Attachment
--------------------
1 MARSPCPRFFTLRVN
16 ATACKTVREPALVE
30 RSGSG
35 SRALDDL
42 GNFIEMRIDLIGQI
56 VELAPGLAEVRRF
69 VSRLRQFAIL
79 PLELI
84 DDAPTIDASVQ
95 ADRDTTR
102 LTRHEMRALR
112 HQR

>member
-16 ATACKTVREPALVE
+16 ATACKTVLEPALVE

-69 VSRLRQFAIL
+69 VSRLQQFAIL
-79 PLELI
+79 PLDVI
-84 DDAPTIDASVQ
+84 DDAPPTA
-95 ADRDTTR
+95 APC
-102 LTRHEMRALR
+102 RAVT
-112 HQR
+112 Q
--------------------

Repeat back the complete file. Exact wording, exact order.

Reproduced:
1 MARSPCPRFFTLRVN
16 ATACKTVREPALVE
30 RSGSG
35 SRALDDL
42 GNFIEMRIDLIGQI
56 VELAPGLAEVRRF
69 VSRLRQFAIL
79 PLELI
84 DDAPTIDASVQ
95 ADRDTTR
102 LTRHEMRALR
112 HQR

>member
-16 ATACKTVREPALVE
+16 ATACKTVLEPALVE

-69 VSRLRQFAIL
+69 VSRLQQFAIL
-79 PLELI
+79 PLDVI
-84 DDAPTIDASVQ
+84 DDAPPTA
-95 ADRDTTR
+95 APC
-102 LTRHEMRALR
+102 RAVT
-112 HQR
+112 Q